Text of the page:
Actually, I still want that. So now, whenever I’m in Paris, I hunt down the best cheap food I can find. These are some of my favorites so far.

Continue reading “Paris cheap eats: International yummies for 10€ or less”

Lyon metro secret: Paying it forward

I used to live in the Croix Rousse neighborhood in Lyon. It’s up on a hill, bordered by Lyon’s two rivers, the Rhône and the Saône. (It doesn’t look like they should rhyme, but they pretty much do.) Anyone who lives in Croix Rousse will tell you it’s the best neighborhood of Lyon – I’ve met longtime residents who didn’t refer to themselves at Lyonnais, but Croix Roussian.  It’s also known as the fourth arrondissement, but no one but the post office calls it that.

This one is the Saône, and the hill with all those little red roofs is la Croix Rousse.
This one is the Saône, and the hill with all those little red roofs is Croix Rousse.

Croix Rousse is like it’s own little village up on the hill over Lyon. It’s known for its silk-weaving history, les canuts. A lot of apartments in Croix Rousse have high ceilings and mezzanines because when all the silk weavers were weaving their silk up on the hill, they needed high ceilings. I’ve also heard that they are the reason behind Lyon’s famous traboules, which are essentially little tunnels through buildings. They ultimately became important during WWII, but the silk weavers just used them to stay out of the rain. Rain is bad for silk, apparently.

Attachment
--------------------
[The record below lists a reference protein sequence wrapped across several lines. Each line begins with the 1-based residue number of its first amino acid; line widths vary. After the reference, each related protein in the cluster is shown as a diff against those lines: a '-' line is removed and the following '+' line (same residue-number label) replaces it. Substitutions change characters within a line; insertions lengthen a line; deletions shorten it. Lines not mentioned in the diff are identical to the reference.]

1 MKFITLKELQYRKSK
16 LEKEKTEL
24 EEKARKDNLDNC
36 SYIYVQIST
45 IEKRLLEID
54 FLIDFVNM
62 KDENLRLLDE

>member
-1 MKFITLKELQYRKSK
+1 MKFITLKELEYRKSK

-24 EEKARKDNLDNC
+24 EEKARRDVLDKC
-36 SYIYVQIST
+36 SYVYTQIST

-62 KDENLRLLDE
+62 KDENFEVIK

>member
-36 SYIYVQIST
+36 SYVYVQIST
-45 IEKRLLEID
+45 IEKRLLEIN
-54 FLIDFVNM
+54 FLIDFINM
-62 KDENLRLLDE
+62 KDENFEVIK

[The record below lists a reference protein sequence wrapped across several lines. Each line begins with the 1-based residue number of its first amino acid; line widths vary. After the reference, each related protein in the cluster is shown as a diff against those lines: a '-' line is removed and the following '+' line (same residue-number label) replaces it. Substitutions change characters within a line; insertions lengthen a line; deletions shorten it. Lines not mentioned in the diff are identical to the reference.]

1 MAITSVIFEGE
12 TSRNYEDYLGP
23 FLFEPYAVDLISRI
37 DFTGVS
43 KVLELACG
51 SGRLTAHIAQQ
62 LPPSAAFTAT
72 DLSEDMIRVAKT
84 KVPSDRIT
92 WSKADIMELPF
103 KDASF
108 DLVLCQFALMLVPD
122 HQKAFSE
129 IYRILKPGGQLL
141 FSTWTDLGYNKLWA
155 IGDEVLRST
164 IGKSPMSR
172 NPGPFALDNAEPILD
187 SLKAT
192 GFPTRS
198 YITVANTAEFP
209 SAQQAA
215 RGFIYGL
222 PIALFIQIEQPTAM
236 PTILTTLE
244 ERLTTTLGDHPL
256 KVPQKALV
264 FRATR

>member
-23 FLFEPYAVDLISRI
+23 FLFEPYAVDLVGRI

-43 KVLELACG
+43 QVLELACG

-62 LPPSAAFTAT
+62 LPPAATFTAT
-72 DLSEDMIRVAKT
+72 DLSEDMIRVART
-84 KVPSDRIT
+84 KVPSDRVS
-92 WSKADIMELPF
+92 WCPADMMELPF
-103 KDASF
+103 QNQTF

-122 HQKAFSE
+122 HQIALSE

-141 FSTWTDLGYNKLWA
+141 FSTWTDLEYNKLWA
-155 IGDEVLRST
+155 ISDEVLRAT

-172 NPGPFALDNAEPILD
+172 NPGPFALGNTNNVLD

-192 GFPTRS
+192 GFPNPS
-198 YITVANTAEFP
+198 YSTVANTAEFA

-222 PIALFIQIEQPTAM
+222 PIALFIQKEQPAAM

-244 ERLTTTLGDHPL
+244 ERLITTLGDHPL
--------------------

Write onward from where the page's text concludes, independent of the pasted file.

Croix Rousse

Anyway, Croix Rousse is cool for lots of reasons, and if you visit Lyon, you definitely need to hike up that hill (it’s really not that bad) and wander around. Or if you’re lazy, you could take the metro, and maybe you’ll benefit from this tip I’m about to share with you.

In Lyon, your metro ticket is valid for an hour. That means if you take the metro somewhere, go run an errand or what have you, and then want to get back on the metro less than an hour after you first validated the ticket, you can use the same ticket to board the metro the second time. (I don’t think it works this way in Paris, and that is disappointing.)

Since Lyon is not a huge city, it usually doesn’t take more than 20-30 minutes to get most places on public transport. In the Croix Rousse metro stop, people leave their still-useable tickets at the entrance when they leave the station. Then when the next person comes along, they can grab the ticket and use it to get on the metro. How’s that for collaborative consumption?

Ever since I discovered this, I always leave my metro ticket when I get off the train, unless I’m planning to go somewhere else in the next hour. You can leave a ticket or look for a ticket at any metro station – I just happen to frequent the Croix Rousse metro, and I haven’t noticed tickets up for grabs at other metro stops.

I’m a supporter of the sharing economy so I love this kind of stuff, but for me the best (okay, second best after the free metro tickets) is that this a little thing that people do for their community, just to be nice. There’s no immediate payoff – they’re paying it forward.

And as minor as it is, I like to do little things like this to pay it forward. It reminds me to be more generous and less stingy. We’ll start with used metro tickets and work up from there, okay?

Unravelling untravelling